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Garmin's Vivoactive fitness tracker isn't for everyone -- and that's okay

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There may never be a wearable equivalent of the iPhone -- a must-have gadget that sparks a fundamental change in how we live. Instead, the future of wearables is all about niche products that may be right for some, but won't necessarily be everyone's cup of tea. That's my main takeaway after spending a few weeks with Garmin's Vivoactive ($250), which is yet another one of its wearable gadgets for people who make working out a way of life. Honestly, though, it's a thought I've had percolating for a while now, especially after Jawbone's disappointing Up3. The Vivoactive isn't a great smartwatch or activity tracker for most people, but for someone who demands a GPS-enabled wearable for tracking their runs, swims and just about anything involving movement, it might be ideal.

Gallery: Garmin Vivoactive | 10 Photos

Garmin's never been known for its design chops, and that's clearly apparent with the Vivoactive. It's a fairly nondescript black slab of plastic and glass that, from afar, might look like an old digital timepiece. Up close, you can see it's a bit more intriguing: There's a low-resolution color touchscreen LCD with an interface that resembles Pebble's watches, as well as a relatively thin profile (it's even thinner than the bulbous Apple Watch). The Vivoactive's watchband isn't anything fancy, but it's relatively comfortable for prolonged wear. Overall, it's not the sort of thing that screams for attention. That's a good thing, since it's a tad too dorky for when you want to dress up.

After testing out the Apple Watch and several Android Wear devices, it took a while to get used to the Vivoactive's sluggish and archaic interface. Tapping the home button on the right side of the watch opens the main menu of activities to track, which includes running, biking, swimming, golfing and walking by default. You navigate through the Vivoactive's screens by swiping right on the display, and there are "Back" and "Menu" buttons (a la Android) on the bottom. It's a functional interface, but really nothing more than that. It takes a bit of time for your swipes to register, and I often had to tap the watch repeatedly to activate the bottom buttons. The Vivoactive ended up crashing multiple times after I apparently overloaded it with swipes and button presses.

Oh, and that button on the left? It manually turns on the Vivoactive's LED backlight -- no different than your cheapo Timex of yesteryear. Talk about taking a step back in time.

So why get the Vivoactive when just about everything tracks your steps these days? Like all of Garmin's wearables, it's meant more for keeping tabs on specific workouts. Since it's GPS-equipped, it can accurately track how far you go, as well as plot your excursions on a map. It's also waterproof up to 50 meters, so you won't have to worry about it when going for a swim. You can get it bundled with one of Garmin's heart rate monitor chest straps for around $300, or just use a chest monitor that you already own. There's no built-in heart rate monitoring like the Apple Watch or Fitbit's recent entries, but then again, fitness junkies typically prefer chest straps, which are more accurate than wrist-based monitors. It also offers far better battery life than more advanced smartwatches, lasting around a week for typical usage.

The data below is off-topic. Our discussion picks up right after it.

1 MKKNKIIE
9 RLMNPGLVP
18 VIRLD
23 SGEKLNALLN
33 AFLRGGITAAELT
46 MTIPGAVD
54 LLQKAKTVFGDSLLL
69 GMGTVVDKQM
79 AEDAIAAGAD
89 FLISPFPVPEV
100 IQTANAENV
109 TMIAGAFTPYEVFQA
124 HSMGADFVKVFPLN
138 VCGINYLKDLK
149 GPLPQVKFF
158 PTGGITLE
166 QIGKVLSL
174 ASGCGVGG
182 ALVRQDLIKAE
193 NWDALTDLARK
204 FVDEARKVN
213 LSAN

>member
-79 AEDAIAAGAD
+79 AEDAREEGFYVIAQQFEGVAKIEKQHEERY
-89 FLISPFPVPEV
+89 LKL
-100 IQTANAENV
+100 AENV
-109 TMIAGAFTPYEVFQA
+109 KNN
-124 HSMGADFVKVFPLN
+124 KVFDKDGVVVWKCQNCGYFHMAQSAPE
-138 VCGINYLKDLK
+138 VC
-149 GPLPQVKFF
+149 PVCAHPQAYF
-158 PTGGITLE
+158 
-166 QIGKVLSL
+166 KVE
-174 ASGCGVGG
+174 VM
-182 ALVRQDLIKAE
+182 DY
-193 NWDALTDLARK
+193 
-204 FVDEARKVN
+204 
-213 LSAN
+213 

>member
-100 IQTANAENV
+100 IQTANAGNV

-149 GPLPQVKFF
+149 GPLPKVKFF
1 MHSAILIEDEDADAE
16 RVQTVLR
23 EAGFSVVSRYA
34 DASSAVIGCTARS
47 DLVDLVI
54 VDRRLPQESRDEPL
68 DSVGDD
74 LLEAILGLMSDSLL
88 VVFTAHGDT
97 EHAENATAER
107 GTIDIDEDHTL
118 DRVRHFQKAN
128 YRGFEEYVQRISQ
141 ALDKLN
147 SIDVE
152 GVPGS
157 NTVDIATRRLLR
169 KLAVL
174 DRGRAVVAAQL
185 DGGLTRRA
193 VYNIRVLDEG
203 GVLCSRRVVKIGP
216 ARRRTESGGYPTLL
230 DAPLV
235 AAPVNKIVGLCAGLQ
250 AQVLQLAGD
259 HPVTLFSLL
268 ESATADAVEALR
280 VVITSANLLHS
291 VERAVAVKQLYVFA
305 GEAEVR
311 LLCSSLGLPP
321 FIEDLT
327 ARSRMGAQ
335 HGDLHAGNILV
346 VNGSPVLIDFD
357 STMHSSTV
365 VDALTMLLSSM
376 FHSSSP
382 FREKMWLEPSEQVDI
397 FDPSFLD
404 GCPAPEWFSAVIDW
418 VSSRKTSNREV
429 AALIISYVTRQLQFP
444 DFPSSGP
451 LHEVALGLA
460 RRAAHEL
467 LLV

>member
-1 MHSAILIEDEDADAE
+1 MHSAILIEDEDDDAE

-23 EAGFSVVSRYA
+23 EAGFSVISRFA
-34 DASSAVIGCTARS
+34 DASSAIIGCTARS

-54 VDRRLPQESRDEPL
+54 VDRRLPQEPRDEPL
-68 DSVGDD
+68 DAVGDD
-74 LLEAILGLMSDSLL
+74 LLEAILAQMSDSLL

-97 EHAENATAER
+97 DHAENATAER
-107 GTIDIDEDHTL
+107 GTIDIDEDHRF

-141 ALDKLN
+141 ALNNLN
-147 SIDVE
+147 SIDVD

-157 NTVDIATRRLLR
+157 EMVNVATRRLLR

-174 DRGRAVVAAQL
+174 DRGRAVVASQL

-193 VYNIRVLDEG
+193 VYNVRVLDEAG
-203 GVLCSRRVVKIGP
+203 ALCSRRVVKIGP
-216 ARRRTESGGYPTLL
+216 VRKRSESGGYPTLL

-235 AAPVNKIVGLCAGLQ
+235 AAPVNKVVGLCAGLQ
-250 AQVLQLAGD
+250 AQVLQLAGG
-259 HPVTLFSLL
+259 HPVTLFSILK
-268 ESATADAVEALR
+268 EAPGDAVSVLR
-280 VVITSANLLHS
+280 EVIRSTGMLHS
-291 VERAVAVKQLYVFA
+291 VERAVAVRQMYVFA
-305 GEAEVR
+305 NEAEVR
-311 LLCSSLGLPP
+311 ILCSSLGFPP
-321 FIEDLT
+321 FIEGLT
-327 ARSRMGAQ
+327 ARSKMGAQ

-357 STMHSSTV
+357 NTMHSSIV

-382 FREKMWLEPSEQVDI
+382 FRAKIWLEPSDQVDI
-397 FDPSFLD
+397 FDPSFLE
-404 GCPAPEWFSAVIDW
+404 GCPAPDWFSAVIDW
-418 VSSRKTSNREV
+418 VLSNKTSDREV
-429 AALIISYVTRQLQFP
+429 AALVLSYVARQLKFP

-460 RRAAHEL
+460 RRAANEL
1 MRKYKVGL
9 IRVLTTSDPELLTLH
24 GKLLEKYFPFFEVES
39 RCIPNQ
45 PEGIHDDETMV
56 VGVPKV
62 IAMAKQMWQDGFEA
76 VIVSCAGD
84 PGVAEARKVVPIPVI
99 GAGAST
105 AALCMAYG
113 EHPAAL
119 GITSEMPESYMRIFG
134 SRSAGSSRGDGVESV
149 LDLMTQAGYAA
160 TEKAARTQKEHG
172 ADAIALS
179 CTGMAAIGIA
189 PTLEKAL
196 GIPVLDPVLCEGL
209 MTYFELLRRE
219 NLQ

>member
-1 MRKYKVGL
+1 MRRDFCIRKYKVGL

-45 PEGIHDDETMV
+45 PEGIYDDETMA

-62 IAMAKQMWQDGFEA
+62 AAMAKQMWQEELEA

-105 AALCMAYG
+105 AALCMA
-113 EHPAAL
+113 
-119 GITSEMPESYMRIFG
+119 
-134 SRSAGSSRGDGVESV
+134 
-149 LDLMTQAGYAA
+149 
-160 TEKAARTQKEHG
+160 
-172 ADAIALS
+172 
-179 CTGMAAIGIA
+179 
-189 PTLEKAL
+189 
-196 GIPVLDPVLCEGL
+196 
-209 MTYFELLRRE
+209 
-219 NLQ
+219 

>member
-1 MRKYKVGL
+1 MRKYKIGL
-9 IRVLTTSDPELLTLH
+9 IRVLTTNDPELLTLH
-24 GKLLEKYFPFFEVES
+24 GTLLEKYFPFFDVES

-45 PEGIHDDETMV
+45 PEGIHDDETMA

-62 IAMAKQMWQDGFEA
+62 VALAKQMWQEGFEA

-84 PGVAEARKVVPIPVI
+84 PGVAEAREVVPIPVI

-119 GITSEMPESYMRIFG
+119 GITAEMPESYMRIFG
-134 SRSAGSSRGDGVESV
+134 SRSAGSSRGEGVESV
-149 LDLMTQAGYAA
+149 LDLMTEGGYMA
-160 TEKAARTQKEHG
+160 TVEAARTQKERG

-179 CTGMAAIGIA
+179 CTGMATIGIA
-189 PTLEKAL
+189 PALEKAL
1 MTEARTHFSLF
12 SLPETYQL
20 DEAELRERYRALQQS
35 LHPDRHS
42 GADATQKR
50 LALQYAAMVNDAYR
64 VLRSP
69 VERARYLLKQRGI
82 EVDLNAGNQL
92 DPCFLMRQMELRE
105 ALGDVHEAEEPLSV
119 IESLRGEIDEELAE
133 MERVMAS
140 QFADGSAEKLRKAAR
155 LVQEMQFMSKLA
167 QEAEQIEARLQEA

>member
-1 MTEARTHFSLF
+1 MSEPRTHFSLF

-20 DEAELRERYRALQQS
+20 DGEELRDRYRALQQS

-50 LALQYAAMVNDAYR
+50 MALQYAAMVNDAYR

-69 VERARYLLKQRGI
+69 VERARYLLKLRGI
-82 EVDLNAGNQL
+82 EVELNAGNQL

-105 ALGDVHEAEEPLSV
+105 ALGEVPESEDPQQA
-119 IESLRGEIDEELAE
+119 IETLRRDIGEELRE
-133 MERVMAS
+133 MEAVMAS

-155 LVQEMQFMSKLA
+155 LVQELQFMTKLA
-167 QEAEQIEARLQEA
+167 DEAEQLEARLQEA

While the Vivoactive wasn't anything special for typical smartwatch use -- it also pipes in phone notifications, including call and text details -- it was ideal for tracking my runs around the neighborhood. Being able to hit a physical button to start and stop your laps is far more useful than stopping what you're doing and swiping a touchscreen on Android Wear watches or the Apple Watch. But since I can only fit in two or three runs a week, the Vivoactive ended up feeling like a step backward for me most of the time. I longed for the plethora of apps on other platforms (Garmin has a handful available through its Connect app), and the larger, more colorful touchscreen interface on modern smartwatches.

If I were the sort of person who had time to work out every day, or at least more than three times a week, the Vivoactive might make more sense. But even then, it's not the sort of thing that I'd recommend wearing outside of workout sessions. Most smartphones do a decent job of basic step tracking, and fitness bands from Fitbit and Jawbone do a much better job of sleep tracking. It's really only worth shelling out for the Vivoactive if you're actually going to use its advanced tracking features regularly.

It's also a shame that Garmin's software offerings are still far weaker than what Apple, Fitbit and Jawbone are offering. The company's "Connect" app syncs with the Vivoactive and displays all of your fitness data (no surprises there), but it's not as well-designed as other apps. There's plenty of detail for all of the activities you log, at least -- my runs included data about the elevation I climbed and my cadence. You can also get to Garmin's "Connect IQ" store from the app to get more software for the Vivoactive, but honestly there's not much there that's compelling.

None of this is to say that the Vivoactive is a bad device; it's just one meant for a certain type of very active consumer. Given the company's history of wearables so far, that shouldn't be too surprising, but with its lower price, I hoped it would also be a decent option for mainstream users. That sadly isn't the case here.

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